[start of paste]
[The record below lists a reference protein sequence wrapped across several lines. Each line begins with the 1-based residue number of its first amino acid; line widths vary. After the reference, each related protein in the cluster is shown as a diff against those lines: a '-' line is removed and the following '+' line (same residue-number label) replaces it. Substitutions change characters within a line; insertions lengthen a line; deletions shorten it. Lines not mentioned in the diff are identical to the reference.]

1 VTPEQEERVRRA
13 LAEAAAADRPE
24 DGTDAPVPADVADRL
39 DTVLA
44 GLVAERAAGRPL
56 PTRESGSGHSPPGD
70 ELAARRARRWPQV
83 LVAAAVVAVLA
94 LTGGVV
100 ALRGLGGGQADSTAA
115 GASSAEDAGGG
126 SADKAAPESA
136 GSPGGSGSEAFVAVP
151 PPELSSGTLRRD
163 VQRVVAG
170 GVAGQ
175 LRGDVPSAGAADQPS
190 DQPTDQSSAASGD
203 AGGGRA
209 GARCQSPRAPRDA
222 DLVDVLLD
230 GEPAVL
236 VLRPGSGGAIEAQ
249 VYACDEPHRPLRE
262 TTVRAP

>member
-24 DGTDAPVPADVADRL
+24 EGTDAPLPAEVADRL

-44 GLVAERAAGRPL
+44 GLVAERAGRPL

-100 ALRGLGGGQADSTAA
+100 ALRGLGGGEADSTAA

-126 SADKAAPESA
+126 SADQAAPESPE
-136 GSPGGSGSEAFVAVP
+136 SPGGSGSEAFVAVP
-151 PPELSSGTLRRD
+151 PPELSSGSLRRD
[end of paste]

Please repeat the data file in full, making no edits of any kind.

[The record below lists a reference protein sequence wrapped across several lines. Each line begins with the 1-based residue number of its first amino acid; line widths vary. After the reference, each related protein in the cluster is shown as a diff against those lines: a '-' line is removed and the following '+' line (same residue-number label) replaces it. Substitutions change characters within a line; insertions lengthen a line; deletions shorten it. Lines not mentioned in the diff are identical to the reference.]

1 VTPEQEERVRRA
13 LAEAAAADRPE
24 DGTDAPVPADVADRL
39 DTVLA
44 GLVAERAAGRPL
56 PTRESGSGHSPPGD
70 ELAARRARRWPQV
83 LVAAAVVAVLA
94 LTGGVV
100 ALRGLGGGQADSTAA
115 GASSAEDAGGG
126 SADKAAPESA
136 GSPGGSGSEAFVAVP
151 PPELSSGTLRRD
163 VQRVVAG
170 GVAGQ
175 LRGDVPSAGAADQPS
190 DQPTDQSSAASGD
203 AGGGRA
209 GARCQSPRAPRDA
222 DLVDVLLD
230 GEPAVL
236 VLRPGSGGAIEAQ
249 VYACDEPHRPLRE
262 TTVRAP

>member
-24 DGTDAPVPADVADRL
+24 EGTDAPLPAEVADRL

-44 GLVAERAAGRPL
+44 GLVAERAGRPL

-100 ALRGLGGGQADSTAA
+100 ALRGLGGGEADSTAA

-126 SADKAAPESA
+126 SADQAAPESPE
-136 GSPGGSGSEAFVAVP
+136 SPGGSGSEAFVAVP
-151 PPELSSGTLRRD
+151 PPELSSGSLRRD